“I’ve heard other people say that they’ve heard the same thing coming out of the mouths of other managers, that we’re whiners and complainers,” he said.
“That hit hard, that hurt,” he said. “The employees association justifiably said to me that I had to drop the mask issue and I had to start looking at salvaging my career.”
The health assessment dredged up his past. He was a recovering alcoholic, on anti-anxiety medication. He was asked if he had relapsed. He responded he had not, that this was about COVID-19 safety.
After his own doctor found he had been experiencing heightened anxiety as a result of his masking advocacy, Vos Smith returned to work with no restrictions.
CSIS said in a statement that “no employee at any point during the pandemic has faced formal disciplinary action in any way for respectfully expressing views related to health and safety measures.”
“At all times during the pandemic, employees have been free and encouraged to provide their input on workplace safety measures including directly to their supervisors, through dedicated employee surveys and other means so that CSIS can continue its critical mission,” Townsend said.
CSIS stuck to its policy of recommending but not requiring masks until early April, after the outbreaks at its buildings. Masks are now required at all times, except for those alone in an enclosed office.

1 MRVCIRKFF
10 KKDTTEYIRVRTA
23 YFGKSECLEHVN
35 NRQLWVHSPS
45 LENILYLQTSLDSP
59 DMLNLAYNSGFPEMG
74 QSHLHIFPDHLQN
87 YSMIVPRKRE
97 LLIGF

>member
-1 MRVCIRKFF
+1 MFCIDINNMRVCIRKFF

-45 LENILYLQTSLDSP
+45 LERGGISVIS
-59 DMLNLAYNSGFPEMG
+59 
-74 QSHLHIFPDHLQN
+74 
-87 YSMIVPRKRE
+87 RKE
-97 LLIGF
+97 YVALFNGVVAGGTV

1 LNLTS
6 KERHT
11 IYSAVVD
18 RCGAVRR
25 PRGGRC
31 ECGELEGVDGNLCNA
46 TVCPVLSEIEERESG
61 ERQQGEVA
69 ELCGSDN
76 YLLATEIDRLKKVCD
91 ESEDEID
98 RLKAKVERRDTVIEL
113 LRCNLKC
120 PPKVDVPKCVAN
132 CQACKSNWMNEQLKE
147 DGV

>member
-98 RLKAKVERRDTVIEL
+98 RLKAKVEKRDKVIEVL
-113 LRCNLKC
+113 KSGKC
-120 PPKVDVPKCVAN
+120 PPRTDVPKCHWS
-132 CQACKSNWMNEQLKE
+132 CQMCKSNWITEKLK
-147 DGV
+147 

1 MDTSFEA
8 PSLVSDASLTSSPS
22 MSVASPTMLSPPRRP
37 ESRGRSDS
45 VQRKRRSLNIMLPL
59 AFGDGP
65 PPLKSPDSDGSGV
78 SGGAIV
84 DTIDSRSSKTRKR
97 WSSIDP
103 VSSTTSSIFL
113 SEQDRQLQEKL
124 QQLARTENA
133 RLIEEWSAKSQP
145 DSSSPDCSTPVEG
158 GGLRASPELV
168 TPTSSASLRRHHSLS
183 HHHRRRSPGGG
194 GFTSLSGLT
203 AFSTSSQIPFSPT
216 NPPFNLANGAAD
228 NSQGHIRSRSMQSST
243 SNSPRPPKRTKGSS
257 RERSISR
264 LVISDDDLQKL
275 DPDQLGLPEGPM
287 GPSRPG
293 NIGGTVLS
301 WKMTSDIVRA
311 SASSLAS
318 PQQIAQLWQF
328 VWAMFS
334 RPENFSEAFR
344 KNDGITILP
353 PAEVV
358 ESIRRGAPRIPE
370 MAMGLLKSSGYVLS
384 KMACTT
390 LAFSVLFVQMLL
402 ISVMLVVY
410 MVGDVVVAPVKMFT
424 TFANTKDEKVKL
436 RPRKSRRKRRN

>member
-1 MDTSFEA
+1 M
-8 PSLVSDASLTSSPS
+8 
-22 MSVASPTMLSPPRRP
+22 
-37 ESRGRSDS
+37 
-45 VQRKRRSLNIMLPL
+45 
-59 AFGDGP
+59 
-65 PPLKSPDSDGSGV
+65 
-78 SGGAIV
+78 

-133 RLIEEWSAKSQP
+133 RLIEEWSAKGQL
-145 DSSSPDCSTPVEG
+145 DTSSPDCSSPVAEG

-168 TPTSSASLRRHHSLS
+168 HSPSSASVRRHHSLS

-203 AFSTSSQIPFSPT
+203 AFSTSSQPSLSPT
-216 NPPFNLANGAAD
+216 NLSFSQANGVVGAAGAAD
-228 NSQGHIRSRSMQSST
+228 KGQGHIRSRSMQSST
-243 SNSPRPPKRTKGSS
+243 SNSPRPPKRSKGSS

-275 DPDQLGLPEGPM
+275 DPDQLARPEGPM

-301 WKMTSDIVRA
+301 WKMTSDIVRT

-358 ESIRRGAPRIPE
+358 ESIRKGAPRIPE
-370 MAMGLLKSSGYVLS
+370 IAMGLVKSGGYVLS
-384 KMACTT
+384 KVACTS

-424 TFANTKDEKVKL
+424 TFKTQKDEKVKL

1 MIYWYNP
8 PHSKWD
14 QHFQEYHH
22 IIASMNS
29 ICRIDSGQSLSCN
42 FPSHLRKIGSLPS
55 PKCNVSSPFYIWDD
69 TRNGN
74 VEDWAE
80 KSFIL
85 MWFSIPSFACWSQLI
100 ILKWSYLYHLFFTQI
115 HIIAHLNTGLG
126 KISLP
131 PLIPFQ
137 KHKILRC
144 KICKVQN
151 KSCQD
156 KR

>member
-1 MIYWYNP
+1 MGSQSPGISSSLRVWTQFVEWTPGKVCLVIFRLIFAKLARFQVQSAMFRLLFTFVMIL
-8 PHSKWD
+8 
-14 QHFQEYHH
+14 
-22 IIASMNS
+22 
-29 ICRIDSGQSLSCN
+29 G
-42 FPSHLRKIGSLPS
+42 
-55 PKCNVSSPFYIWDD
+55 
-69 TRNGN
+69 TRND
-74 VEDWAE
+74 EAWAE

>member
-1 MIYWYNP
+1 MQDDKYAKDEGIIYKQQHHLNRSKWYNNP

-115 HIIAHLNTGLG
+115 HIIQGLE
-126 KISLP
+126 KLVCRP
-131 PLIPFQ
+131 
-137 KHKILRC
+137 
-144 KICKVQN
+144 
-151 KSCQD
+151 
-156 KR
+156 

Headquarters is also back at reduced capacity, and some national security workers are being prioritized for vaccinations.
“As public health advice has evolved yet again as a result of the third wave, CSIS has aligned internal measures to reflect that advice, including on the use of masks,” Townsend said, adding masks were now mandatory.
Prof. Bozek said masking reduces the risk of transmission by at least four or five times, and up to ten times.
“You would have had a significant risk reduction if they would have had masking all along,” he said. “It’s a simple solution that’s not perfect, has some challenges but it makes sense to have masking wherever there’s essential work being performed.”
Vos Smith said his experience advocating for masking had left a bad taste. “I’ve never experienced anything like that in my 29 years in the service.”
“This is a pandemic and this is lethal. And it’s closing down societies, including Ontario. And it’s more important than just the dome of silence. It’s quite important to the life and death of the people with whom I work, and myself and my family.”
He wasn’t surprised CSIS had outbreaks.
“We’re just regular citizens. We go shopping, we walk down the street, and then we come to the building and go to work,” he said. “The idea that somehow, because it’s a secure building doesn’t make it a special building.
“We’re not the dome of immunity. We are just like everyone else. And we go in to an office just like everyone else. So the same exposure, and the same risks are all there.”
He said he speaks for hundreds of CSIS employees frustrated with the handling of COVID-19 at intelligence headquarters.
“I just happen to have been the most vocal about it,” he said.